Turkey remains a strategically important country that has to be managed carefully, if firmly.

"[We] would like to enter into a constructive dialogue with Turkey. We want to have a positive agenda," German Chancellor Angela Merkel told reporters after a two-day summit of EU leaders in Brussels in October 2020. 

High Representative of the EU Josep Borrell, US Secretary of State Antony Blinken and NATO Secretary-General Jens Stoltenberg have also underscored the need to continue working with Turkey on practical matters.

These range from combating terrorism and preventing illegal immigration to providing a venue for Afghan peace talks.

Reducing tensions in the eastern Mediterranean between Turkey and Greece is also a practical consideration for the United States and the EU, which stand closer to Athens than Ankara in this dispute.

The bottom line, however, is that Turkey today is a country that the EU and the United States believe they have to keep on notice over a host of issues. 

Erdogan’s Turkey is also seen as a country that is in the Western fold in name only, despite public reassurances from Ankara and Brussels on this score.

Turkey’s efforts to bolster ties with Russia in every field — and its purchase of Russian-made S-400 missile defense systems — remain major obstacles to normalized ties with the United States and NATO. 

Meanwhile, the EU sees Turkey as a country with which relations have to be maintained for pragmatic reasons and not because of any shared values.

These are major steps backward for a country whose place, its founding fathers believed, was in the West.

The United States and the EU continue to dangle the threat of sanctions over Turkey — in addition to those already imposed — because of the S-400 issue and Turkish military steps in the eastern Mediterranean. 

For Erdogan’s Islamist and nationalist support base, on the other hand, NATO and the EU remain Turkey’s principal enemies, which is an argument that Erdogan has also paid lip service to frequently in the past.

Erdogan’s charm offensive has to overcome these and other such hurdles if Western investors are to be convinced by their governments that Turkey is once again a lucrative haven for investing in.

Nothing represents the collapse of Erdogan’s Islamist foreign policy, however, more than his efforts to mend fences with the Arab world now, and with Egypt in particular.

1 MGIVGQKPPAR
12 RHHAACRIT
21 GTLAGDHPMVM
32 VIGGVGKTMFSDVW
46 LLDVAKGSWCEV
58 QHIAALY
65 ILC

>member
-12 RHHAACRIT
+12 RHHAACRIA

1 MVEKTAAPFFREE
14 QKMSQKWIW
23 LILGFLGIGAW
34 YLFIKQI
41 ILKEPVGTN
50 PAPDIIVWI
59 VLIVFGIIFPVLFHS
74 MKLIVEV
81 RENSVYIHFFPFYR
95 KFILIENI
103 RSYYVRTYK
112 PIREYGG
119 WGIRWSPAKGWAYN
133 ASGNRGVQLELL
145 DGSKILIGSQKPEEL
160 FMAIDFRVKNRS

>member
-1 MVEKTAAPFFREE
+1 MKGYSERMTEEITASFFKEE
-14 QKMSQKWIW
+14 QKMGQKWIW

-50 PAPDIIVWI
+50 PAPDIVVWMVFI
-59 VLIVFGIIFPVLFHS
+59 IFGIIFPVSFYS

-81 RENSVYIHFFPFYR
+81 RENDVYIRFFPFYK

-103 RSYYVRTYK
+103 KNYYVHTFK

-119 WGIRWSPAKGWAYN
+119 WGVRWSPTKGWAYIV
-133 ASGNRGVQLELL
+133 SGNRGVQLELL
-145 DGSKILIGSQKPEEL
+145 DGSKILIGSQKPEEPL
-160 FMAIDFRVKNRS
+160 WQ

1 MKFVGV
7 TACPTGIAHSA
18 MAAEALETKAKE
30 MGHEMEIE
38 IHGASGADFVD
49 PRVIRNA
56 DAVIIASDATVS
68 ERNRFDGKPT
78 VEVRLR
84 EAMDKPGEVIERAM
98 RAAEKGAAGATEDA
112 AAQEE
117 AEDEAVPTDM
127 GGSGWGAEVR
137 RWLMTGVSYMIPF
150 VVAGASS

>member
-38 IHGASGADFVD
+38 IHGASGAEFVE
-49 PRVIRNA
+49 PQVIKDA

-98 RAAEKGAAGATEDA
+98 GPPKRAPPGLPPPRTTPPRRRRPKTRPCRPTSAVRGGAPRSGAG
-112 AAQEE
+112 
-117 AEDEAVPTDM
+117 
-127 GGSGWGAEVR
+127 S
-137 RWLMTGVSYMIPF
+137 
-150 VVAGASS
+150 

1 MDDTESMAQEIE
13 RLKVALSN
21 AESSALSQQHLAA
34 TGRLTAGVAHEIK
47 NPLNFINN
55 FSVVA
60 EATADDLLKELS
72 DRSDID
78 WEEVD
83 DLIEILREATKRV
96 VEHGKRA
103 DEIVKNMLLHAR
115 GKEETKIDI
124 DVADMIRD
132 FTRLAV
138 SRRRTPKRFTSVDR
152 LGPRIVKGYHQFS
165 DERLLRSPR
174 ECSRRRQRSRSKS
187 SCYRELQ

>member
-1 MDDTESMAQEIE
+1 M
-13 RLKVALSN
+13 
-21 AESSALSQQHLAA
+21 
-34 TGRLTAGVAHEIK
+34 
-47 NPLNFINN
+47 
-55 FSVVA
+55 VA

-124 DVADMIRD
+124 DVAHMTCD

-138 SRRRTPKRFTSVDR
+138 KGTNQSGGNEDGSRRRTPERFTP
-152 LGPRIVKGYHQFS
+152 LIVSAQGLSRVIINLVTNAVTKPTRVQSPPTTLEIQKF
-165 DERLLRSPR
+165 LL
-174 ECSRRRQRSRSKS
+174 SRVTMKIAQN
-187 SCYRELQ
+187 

When he first came to power, Erdogan believed his Islamist credentials, anti-secularism, vitriolic attacks on Israel and close affinity to the Muslim Brotherhood would elevate him to a key leadership role in the Middle East.

When the Brotherhood-linked government of elected Egyptian President Mohammed Morsi was toppled by the military in 2013, he went all out against Abdel Fattah al Sisi, the leader of the coup, sparing him no adjectives in the process.

Sisi has since become president of Egypt and Erdogan has to deal with him now if he is sincere about normalizing ties with Cairo.

Erdogan also alienated the region’s other Arab regimes with his undying support for the Muslim Brotherhood and other Islamic mass movements in the region that they detest and fear.

He also underestimated the continuing influence of Arab nationalism, whose roots go back over a century to when Ottoman rule in the region was ended. 

Many Arab analysts are convinced by his frequent historic references that he harbors neo-Ottoman aspirations. 

Even his reconversion of Istanbul’s famous Hagia Sophia Museum, the former Greek Orthodox cathedral, into a mosque caused resentment in the Arab world.

Many believe Erdogan’s policies were also instrumental in the formation of the current alliance against Turkey comprising Greece, Egypt, Israel and Cyprus, with backing from the EU and the United States.

He is under domestic fire now for the about-turn he is making with regard to Egypt, and other Arab regimes, which represents the failure of the aggressive regional diplomacy he has been pursuing. 

Karar, a leading opposition paper that provides a platform for disheartened former supporters of Erdogan, reflected the sentiment with the banner headline, “Why were eight years wasted?” 

The reference was to Ankara’s bellicose policy toward Cairo since 2013 that Erdogan is being forced to change now. 

The fact that Cairo is playing hard to get now, in response to Ankara’s friendly overtures, merely compounds the impression of failure for Erdogan.

Meanwhile, a glance at the big picture shows that the success of Erdogan’s current charm offensive is not guaranteed either.